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The stance is also endorsed by Lugo (2013) who further adds that it is the personality and the social norms and beliefs, which can be the possible causes of the white-collar crimes. Empathy was found indirectly related to the embezzlement and shoplifting which may be the possible causes of the white-collar crimes. On the other hand, empathy was detected with moderate effects on the low self-control on credit card fraud. The paper showed mixed results and called for the further researches on the social concerns and aspects of the white-collar crime (Craig, 2017). Personality and Environmental Factors of White-Collar Criminals Drew Feely (2006) conducted a study in which he discussed the causes of the white-collar crime with respect to personality and environment. Some of the corporate leaders establish highly centralized structure in the organization, which prevents the employees and stockholders from knowing about the illegal activities and the mismanagement of the company’s funds (Drew, 2006).

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Overall, Drew Feely focused on the environmental and personality factors, which cause the white-collar criminal activities (Drew, 2006). White-Collar Crime and Social Structure The study “White-Collar Crime and Social Structure” discussed the role of social structure in the white-collar crimes. The study found a clear relation between the origin and function of social norms in the white-collar crimes (Aubert, 1952). Aubert found that the norms, believes and traditions also played an essential role in the determination of the white-collar crimes. The criminals are encouraged to commit such crimes because its impact does not appear immediately. These crimes threaten the sustainability of companies, organizations, societies and governments (Stotland, 1977). The malpractices of white collar-criminals manipulate the economies of the affected countries. The less and hidden nature of the crime makes it more comfortable and adoptable by criminals which should be efficiently discouraged (Paul and Niehoff, 2001).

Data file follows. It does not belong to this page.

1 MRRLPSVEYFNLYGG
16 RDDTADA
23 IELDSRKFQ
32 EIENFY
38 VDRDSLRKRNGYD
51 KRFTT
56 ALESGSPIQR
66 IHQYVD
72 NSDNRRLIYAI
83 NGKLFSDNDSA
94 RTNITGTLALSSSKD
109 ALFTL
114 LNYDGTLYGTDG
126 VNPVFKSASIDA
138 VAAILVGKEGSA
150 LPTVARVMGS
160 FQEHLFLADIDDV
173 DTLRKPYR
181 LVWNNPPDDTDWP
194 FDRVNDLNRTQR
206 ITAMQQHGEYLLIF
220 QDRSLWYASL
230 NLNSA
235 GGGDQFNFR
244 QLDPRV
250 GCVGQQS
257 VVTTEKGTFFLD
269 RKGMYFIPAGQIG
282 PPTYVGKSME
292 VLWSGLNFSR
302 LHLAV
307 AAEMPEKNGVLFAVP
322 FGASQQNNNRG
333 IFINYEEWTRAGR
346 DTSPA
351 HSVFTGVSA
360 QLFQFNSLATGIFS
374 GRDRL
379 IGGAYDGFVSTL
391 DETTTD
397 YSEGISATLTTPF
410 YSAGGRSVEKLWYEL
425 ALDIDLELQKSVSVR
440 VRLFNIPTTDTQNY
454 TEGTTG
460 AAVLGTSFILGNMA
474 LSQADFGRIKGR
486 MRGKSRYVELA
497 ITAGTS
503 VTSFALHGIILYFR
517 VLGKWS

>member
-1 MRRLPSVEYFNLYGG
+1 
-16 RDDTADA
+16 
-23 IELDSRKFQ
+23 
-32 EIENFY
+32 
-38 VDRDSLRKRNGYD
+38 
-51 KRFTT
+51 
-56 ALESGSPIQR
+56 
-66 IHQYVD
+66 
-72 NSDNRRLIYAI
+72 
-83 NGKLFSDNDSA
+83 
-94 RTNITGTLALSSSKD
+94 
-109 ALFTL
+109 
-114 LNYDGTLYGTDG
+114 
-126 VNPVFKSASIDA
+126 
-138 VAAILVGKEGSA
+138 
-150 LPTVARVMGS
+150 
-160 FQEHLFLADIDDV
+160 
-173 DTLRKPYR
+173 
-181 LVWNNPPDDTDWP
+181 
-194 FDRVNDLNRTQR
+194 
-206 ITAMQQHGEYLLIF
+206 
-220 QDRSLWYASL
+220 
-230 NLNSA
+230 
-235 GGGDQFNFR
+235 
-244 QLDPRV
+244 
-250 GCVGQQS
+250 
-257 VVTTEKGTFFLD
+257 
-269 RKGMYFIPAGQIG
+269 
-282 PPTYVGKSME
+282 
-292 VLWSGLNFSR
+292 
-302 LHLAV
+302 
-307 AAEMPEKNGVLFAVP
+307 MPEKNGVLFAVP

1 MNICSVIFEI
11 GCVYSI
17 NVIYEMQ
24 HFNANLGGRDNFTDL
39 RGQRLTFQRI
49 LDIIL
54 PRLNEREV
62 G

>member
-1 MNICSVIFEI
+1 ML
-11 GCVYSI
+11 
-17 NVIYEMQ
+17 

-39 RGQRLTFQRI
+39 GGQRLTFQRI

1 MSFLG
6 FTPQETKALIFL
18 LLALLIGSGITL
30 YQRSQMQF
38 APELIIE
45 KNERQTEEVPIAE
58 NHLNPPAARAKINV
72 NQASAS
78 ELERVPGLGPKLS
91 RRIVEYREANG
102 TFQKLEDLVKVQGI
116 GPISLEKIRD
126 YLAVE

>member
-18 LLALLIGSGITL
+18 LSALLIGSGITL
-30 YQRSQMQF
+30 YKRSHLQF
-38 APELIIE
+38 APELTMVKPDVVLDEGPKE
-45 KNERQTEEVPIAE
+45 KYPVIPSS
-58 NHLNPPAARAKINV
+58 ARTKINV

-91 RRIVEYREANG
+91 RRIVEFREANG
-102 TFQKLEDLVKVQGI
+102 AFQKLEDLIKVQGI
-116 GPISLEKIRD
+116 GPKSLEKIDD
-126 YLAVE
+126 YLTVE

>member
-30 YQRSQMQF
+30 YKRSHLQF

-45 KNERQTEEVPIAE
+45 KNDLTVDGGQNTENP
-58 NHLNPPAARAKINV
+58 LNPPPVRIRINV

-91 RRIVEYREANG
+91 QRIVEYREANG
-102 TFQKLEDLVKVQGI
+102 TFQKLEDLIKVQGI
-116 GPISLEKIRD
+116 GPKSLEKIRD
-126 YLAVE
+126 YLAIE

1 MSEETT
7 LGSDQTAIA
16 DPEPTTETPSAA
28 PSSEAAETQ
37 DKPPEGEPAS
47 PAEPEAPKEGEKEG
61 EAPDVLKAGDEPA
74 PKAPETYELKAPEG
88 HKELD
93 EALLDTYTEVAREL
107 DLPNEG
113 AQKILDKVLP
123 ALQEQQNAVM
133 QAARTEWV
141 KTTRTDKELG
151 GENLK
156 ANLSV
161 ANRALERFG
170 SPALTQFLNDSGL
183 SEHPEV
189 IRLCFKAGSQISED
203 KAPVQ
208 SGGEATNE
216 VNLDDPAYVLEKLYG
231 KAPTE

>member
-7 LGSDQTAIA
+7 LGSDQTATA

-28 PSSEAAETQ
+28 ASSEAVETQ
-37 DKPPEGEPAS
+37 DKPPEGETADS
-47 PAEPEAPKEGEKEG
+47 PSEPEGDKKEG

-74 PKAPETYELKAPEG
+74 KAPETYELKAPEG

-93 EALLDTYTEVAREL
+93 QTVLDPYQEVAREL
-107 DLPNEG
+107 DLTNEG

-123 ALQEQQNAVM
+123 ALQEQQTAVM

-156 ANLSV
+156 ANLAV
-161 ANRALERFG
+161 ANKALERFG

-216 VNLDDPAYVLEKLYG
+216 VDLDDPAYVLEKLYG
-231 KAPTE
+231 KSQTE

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Similarly, these crimes hurt the reputation of the companies, organizations, institutes and societies. Consequently, perpetrators find it better and safe to commit white-collar crimes under the motive of making money.   References Alalehto, T. Economic Crime: Does Personality Matter? International Journal of Offender Therapy and Comparative Criminology, 47(3), 335-355. doi:10. x03047003007 Aubert, V. The Effects of Social Concern on White-Collar Offending.  Deviant Behavior,38(7), 837-854. doi:10. Feeley, D. Personality, environment, and the causes of white-collar crime.  Self-Control, Attitudinal Beliefs, and White-Collar Crime Intentions. Paul, R. J. Niehoff, B. P. On The Causes Of "white-Collar" Crime: An Assessment Of Hirschi And Gottfredsons Claims.  Criminology, 27(2), 345-358. doi:10. j. tb01036.